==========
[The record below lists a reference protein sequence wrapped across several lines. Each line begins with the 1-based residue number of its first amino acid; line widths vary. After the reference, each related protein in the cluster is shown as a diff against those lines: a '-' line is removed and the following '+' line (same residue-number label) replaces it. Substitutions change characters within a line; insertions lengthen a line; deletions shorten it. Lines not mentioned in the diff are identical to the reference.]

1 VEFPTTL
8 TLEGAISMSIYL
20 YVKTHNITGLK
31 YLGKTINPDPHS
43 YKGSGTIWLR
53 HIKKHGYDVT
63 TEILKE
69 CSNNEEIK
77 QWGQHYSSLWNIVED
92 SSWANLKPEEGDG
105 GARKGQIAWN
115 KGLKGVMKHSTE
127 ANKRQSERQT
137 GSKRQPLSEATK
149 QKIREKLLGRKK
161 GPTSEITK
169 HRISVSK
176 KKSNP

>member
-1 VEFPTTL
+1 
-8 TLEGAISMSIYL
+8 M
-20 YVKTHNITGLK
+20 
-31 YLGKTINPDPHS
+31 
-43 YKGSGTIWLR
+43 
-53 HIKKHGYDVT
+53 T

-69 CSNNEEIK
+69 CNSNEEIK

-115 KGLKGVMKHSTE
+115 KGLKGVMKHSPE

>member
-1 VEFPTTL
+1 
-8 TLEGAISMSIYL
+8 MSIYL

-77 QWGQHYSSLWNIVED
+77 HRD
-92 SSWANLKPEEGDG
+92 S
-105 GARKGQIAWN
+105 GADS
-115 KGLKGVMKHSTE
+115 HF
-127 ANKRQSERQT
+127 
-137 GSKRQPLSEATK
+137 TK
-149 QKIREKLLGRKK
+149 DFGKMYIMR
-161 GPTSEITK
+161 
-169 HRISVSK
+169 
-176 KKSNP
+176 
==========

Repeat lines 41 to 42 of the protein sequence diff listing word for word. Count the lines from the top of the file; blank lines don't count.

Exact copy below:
+8 MSIYL

-77 QWGQHYSSLWNIVED